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Undocumented teenager in detention can get abortion, judge rules

The federal government must allow an undocumented 17-year-old in Texas to get an abortion, a Washington D.C. district judge ruled on Wednesday.

by Antonia Hylton and Carter Sherman
Oct 18 2017, 4:30pm

Updated: 8:05 p.m. ET

BROWNSVILLE, Texas — The federal government must allow an undocumented 17-year-old here to get an abortion, a D.C. district judge ruled on Wednesday. The case has drawn national scrutiny over allegations that the feds are illegally trying to stop minors from getting abortions.

The teenager from Central America, known only as “Jane Doe” in court papers, has been fighting for an abortion ever since she was placed in detention in a South Texas shelter operated under the Office of Refugee Resettlement. Though she secured permission from the state to get an abortion — a requirement in Texas for any minor who wants an abortion without telling her parents — officials have tried to stop her, court documents allege.

Now, Doe should be able to get the abortion, according to the temporary restraining order issued by Judge Tanya Chutkan.

“[Doe] will suffer irreparable injury in the form of, at a minimum, increased risk to her health, and perhaps the permanent inability to obtain a desired abortion to which she is legally entitled,” Chutkan wrote in her order.

A hearing for a separate case over whether the federal government can stop Doe from getting an abortion was held Tuesday in Brownsville. Although that hasn’t been decided yet — and the Justice Department is expected to immediately file an appeal in the Washington case — lawyers for Doe celebrated in their Brownsville office after the order was released. They cried, high-fived, and talked about having defeated the Goliath of the federal government.

“I’m so relieved and so happy that Jane Doe finally got justice and that she will be able to get the procedure that she should have received three weeks ago if it hadn’t for the govt’s unconstitutional and unconscionable delay,” said Brigitte Amiri, a lawyer with the American Civil Liberties Union’s Reproductive Freedom Project who argued for Doe in court on Wednesday.

Not only did the federal officials tell Doe’s mother that she was pregnant, but they also forced Doe to go to a crisis pregnancy center, a religious organization that seeks to stop women from getting abortions, according to court documents.

“They’ve now made it impossible for her, if she wanted to go back to her parents, because of the fear of domestic violence,” one of Doe’s lawyers, Susan Hays, told VICE News. When Doe’s parents found out her older sister was pregnant, Hays said, they beat her with wood and cable cord until she bled. They’ve also beaten Doe using a phone charger, Hays added.

If Doe doesn’t get her abortion this week, she’s going to have a much harder time securing one. The closest abortion provider can only give her the procedure this week. If the court battle drags into next week, Doe would have to drive hundreds of miles to San Antonio to get an abortion.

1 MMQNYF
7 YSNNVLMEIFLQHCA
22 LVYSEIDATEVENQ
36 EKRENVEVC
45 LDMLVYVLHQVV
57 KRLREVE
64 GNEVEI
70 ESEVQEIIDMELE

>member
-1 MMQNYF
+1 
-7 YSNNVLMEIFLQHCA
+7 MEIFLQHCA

And she’d have to make the journey twice or stay overnight, thanks to a Texas law that mandates women seeking abortions must receiving counseling 24 hours before the procedure.

Doe’s case isn’t the first time the federal government has tried to intervene in an undocumented woman’s abortion, according to the complaint. “[Office of Refugee Resettlement] Director Scott Lloyd has personally contacted one or more unaccompanied immigrant minors who was [sic] pregnant and seeking abortion, and discussed with them their decision to have an abortion,” the complaint reads.

The Administration for Children and Families, which is part of the U.S. Department of Health and Human Services, said in a statement late Wednesday that the ruling was “troubling” and “sets a dangerous precedent by opening our borders to any illegal children seeking taxpayer-supported, elective abortions.”

It is already against the law to use federal dollars to pay for abortions, except in cases of rape or incest, or when the woman’s life is at risk.

Though the Trump administration put Lloyd, a vehement opponent of abortion, in charge of the Office of Refugee Resettlement, undocumented women have purportedly grappled with this issue long before the president took office. Federally affiliated religious organizations also tried to stop minors — even ones who’d become pregnant after being raped — from getting abortions under the Obama administration, according to a class action lawsuit filed by the ACLU of Northern California back in June 2016.

That lawsuit will now continue to wind its way through the courts.

“We’re going to try to get an order as quickly as possible to ensure that this doesn’t happen to anyone else ever again,” Amiri told VICE News.

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